For Bryan, it was Punk’s toughness that left a mark in their first meeting, at a 2002 event called the Jersey J-Cup. “[He] fractured his skull,” Bryan told WWE.com, adding that The Second City Saint was wheeled off to the hospital at the end of the event. “He had to go to the hospital, and that was the first time I ever met him.”
Despite the infrequent meetings, however, Punk conceded there was a general feeling that the two would inevitably collide with the supreme prize at stake: “A lot of hardcore wrestling fans used to say that me and him were going to main event a WrestleMania at some point, and not only were we going to do that, we were going to do it against each other,” Punk said. And while that match is still a pipe (bomb) dream, Punk does admit that “[Over the Limit] might be the first step toward that main event.”
Before this match could even happen, though, there was still one problem: making it to WWE …
2005-2011: The Big Stage
It was Punk who did it first, infamously (according to wrestling lore) using his independent championship as a clipboard to sign his WWE contract and igniting the “Summer of Punk,” a blaze-of-glory championship run that swept the independent scene in the final months before he relocated to WWE developmental. Punk’s first appearance with the company, however, was appropriately low-key, if not fitting with the underdog stigma that surrounded him: he was one of the faux-goons riding on the side of John Cena’s car at WrestleMania 22 in Punk’s hometown of Chicago.
Punk’s proper debut was far more dynamic, as The Second City Saint rattled off an undefeated streak on the resurrected ECW. Rising to the challenge of WWE stardom, Punk eventually captured a pair of Intercontinental and World Heavyweight Championship reigns. The “indie king” was fast in carving out a name for himself as a Superstar to be reckoned with, despite the under-the-radar pedigree that many said would be a hindrance to his rise.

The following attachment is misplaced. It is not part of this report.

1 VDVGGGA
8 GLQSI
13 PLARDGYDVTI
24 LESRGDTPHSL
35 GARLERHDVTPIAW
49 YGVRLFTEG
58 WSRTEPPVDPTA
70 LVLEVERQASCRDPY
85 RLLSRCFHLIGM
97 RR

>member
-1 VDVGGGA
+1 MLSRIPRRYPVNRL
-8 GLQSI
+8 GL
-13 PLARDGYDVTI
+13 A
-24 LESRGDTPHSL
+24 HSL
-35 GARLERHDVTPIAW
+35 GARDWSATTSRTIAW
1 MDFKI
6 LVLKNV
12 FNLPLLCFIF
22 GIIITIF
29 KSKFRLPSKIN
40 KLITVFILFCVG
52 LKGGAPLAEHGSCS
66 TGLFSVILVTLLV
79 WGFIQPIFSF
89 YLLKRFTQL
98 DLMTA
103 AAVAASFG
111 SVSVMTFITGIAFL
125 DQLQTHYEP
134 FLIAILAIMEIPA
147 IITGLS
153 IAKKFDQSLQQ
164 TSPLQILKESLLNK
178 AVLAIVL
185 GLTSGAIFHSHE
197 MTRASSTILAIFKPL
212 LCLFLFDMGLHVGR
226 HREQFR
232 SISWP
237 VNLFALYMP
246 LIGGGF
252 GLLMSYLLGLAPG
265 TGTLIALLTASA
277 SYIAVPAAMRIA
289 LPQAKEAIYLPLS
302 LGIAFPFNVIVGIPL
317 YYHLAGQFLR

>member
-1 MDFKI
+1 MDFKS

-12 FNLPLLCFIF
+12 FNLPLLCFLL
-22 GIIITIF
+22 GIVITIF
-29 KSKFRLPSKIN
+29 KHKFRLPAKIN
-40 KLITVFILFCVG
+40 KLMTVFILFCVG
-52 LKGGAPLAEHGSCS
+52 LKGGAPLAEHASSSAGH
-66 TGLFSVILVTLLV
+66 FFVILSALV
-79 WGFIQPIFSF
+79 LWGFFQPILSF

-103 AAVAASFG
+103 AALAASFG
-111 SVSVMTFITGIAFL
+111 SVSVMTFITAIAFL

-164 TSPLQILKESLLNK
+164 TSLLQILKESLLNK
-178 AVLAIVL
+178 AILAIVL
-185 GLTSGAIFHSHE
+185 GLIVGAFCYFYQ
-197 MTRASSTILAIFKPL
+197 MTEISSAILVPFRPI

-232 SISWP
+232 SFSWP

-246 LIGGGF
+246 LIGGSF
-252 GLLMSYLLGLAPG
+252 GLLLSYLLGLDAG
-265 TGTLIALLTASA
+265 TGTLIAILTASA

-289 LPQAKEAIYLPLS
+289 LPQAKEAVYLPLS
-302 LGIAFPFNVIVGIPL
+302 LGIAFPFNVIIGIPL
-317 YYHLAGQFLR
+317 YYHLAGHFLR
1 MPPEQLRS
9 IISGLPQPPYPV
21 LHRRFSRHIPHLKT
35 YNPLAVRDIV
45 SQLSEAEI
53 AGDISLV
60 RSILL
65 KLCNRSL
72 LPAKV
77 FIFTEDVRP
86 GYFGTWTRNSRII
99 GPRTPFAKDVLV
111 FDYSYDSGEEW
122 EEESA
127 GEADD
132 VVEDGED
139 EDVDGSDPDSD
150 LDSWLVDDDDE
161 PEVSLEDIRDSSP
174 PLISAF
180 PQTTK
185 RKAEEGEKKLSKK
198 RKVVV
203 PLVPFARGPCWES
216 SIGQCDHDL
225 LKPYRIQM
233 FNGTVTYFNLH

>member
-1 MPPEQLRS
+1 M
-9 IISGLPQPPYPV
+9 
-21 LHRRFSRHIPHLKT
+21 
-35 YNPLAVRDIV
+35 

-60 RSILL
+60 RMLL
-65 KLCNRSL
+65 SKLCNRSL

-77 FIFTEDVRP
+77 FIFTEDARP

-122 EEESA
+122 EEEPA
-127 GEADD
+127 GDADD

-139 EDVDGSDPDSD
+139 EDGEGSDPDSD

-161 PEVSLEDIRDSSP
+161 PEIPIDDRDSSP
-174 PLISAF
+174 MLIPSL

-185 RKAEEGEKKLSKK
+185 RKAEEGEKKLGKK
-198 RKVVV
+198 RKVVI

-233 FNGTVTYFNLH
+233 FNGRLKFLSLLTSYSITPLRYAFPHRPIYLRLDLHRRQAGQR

While Punk ascended, however, Bryan continued to toil in the independent scene until he finally got his chance as one of the rookies in the inaugural season of WWE NXT. He was one of the first cast off the competition as The Miz’s rookie, and briefly parted ways with the company altogether until he returned at SummerSlam 2010 (WATCH: DANIEL BRYAN REACTS TO HIS NXT ELIMINATION). It wasn’t long before Bryan made a name for himself just as Punk had, winning the United States Title from his former mentor.
It looked as though the two would remain on divergent paths until the 2011 Royal Rumble, when Punk and Bryan were the first two entrants in the historic, 40-man Rumble Match itself. (PHOTOS: 2011 ROYAL RUMBLE MATCH) Bryan put up a strong showing in his first big-match situation, but he was ultimately bested, tossed out of the ring by none other than The Second City Saint himself. Punk vs. Bryan in WWE finally had a scorecard, if only for a chance meeting.
2011: A Change is a-Gonna Come
Less than a year later, however, Punk would change the landscape of WWE with his game-changing takedown of sports-entertainment’s corporate culture, instantly turning the WWE Universe into his own personal acolytes and firmly redefining the parameters of a WWE Superstar.
“It’s a lot like certain people’s affinity for me,” Bryan said of the fame Punk brought himself with the pipe bomb. “It’s pushing against the system. He wasn’t somebody you’re supposed to cheer for. He’s not the poster boy for a WWE Superstar.”
Punk called for an uprising of the Superstars many believed were overlooked and under-appreciated as he vowed to relieve John Cena of the WWE Championship, staking Bryan’s old claim of “The Best in the World.” At least one person was listening. Later that month, at the Money in the Bank pay-per-view, CM Punk made good and won the WWE Title from Cena, while Daniel Bryan won the SmackDown Money in the Bank briefcase. (WATCH: SMACKDOWN MONEY IN THE BANK LADDER MATCH) The victory guaranteed the onetime “Dragon” a World Title shot within the next year. Suddenly, fantasy did not seem so far off anymore.